C:\test>\perl32\bin\perl 1013733.pl bless({ "-handle" => 3213678, "-id" => 1, "-interval" => 10000, "-name +" => "Timer1" }, "Win32::GUI::Timer") bless({ "-handle" => 3213678, "-id" => 2, "-interval" => 20000, "-name +" => "Timer2" }, "Win32::GUI::Timer") [ bless({ # tied Win32::GUI::Window "-accel" => 0, "-handle" => 3213678, "-name" => "Main", "-timers" => { 1 => "Timer1", 2 => "Timer2" }, "-type" => 0, Timer1 => bless({ "-handle" => 3213678, "-id" => 1, "-interval" + => 10000, "-name" => "Timer1" }, "Win32::GUI::Timer"), Timer2 => bless({ "-handle" => 3213678, "-id" => 2, "-interval" + => 20000, "-name" => "Timer2" }, "Win32::GUI::Timer"), }, "Win32::GUI::Window"), "Timer1", ] Timer fired [ bless({ # tied Win32::GUI::Window "-accel" => 0, "-handle" => 3213678, "-name" => "Main", "-timers" => { 1 => "Timer1", 2 => "Timer2" }, "-type" => 0, Timer1 => bless({ "-handle" => 3213678, "-id" => 1, "-interval" + => 10000, "-name" => "Timer1" }, "Win32::GUI::Timer"), Timer2 => bless({ "-handle" => 3213678, "-id" => 2, "-interval" + => 20000, "-name" => "Timer2" }, "Win32::GUI::Timer"), }, "Win32::GUI::Window"), "Timer2", ] Timer fired [ bless({ # tied Win32::GUI::Window "-accel" => 0, "-handle" => 3213678, "-name" => "Main", "-timers" => { 1 => "Timer1", 2 => "Timer2" }, "-type" => 0, Timer1 => bless({ "-handle" => 3213678, "-id" => 1, "-interval" + => 10000, "-name" => "Timer1" }, "Win32::GUI::Timer"), Timer2 => bless({ "-handle" => 3213678, "-id" => 2, "-interval" + => 20000, "-name" => "Timer2" }, "Win32::GUI::Timer"), }, "Win32::GUI::Window"), "Timer1", ] Timer fired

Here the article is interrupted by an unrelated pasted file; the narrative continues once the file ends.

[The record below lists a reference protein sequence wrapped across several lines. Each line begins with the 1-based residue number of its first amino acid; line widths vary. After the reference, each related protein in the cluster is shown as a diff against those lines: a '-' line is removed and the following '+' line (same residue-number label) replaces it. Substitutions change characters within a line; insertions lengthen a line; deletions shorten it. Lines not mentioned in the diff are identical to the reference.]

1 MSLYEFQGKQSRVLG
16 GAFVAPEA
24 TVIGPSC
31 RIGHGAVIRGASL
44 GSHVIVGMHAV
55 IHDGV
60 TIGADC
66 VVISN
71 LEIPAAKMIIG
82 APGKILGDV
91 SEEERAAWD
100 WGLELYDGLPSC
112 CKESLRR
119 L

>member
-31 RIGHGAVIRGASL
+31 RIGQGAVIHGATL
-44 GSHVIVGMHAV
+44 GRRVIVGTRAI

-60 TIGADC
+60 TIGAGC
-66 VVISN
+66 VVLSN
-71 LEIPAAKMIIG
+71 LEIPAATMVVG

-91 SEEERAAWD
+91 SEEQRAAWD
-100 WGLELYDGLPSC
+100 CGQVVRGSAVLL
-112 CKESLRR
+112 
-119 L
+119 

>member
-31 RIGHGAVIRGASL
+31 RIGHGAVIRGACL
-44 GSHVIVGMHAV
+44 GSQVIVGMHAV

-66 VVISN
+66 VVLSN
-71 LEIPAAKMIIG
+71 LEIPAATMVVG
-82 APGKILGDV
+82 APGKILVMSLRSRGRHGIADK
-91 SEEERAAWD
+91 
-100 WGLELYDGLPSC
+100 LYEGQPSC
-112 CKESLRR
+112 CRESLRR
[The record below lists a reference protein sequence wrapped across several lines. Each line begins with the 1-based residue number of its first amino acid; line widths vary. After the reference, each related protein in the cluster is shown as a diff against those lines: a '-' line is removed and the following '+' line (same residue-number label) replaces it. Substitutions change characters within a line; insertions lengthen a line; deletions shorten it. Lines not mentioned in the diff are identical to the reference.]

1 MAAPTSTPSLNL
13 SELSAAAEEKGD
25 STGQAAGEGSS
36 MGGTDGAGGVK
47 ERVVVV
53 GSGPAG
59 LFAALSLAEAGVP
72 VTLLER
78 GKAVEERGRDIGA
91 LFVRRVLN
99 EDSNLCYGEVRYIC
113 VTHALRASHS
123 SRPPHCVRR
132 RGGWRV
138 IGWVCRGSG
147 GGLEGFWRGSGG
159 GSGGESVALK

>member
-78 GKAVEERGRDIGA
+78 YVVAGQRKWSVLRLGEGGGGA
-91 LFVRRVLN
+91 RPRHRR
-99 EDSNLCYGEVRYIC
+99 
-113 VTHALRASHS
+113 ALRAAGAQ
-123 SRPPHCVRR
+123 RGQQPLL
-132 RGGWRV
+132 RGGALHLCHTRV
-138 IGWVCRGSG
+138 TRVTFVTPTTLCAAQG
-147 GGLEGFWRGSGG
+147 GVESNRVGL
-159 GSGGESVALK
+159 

That suggests the possibility that the (Win32::GUI defined) window procedure arranges for the system defined timer to include a numerical 'timer id' as a part of the WM_TIMER message. It then looks up that id in the -timers hash associated with the target window to obtain the name of the blessed timer object, and then uses that to obtain the information passed onto the -onTimer callback routine.

        I've tried passing various combinations of id and name on the SendMessage WM_TIMER caller, but have yet to find the correct combination to allow me to trigger tha callback. I suspect that if you dug around in the Win32::GUI sources -- the only reliable documentation I have found for that module -- you might be able to discover the correct magic to allow you to manually trigger the callback, but sending a bare WM_TIMER will not do it. And is not intended to do so.


        With the rise and rise of 'Social' network sites: 'Computers are making people easier to use everyday'
        Examine what is said, not who speaks -- Silence betokens consent -- Love the truth but pardon error.
        "Science is about questioning the status quo. Questioning authority".
        In the absence of evidence, opinion is indistinguishable from prejudice.
      I can't seem to reply to your last message for some reason, but I am aware of the timer ID issue and I did try several different values for wParam and lParam even before my initial post. None of them seemed to be any more effective than using 0, 0, and some even blew up perl, so I left them out of the example. Anyway, I solved the problem by using a different message all together (WM_USER) as is (now) detailed in the OP. Thx.

Log In?
Username:
Password:

What's my password?
Create A New User
Node Status?
node history
Node Type: note [id://1013821]
help
Chatterbox?
and the web crawler heard nothing...

How do I use this? | Other CB clients
Other Users?
Others drinking their drinks and smoking their pipes about the Monastery: (8)
As of 2014-12-28 13:35 GMT
Sections?
Information?
Find Nodes?
Leftovers?
    Voting Booth?

    Is guessing a good strategy for surviving in the IT business?





    Results (181 votes), past polls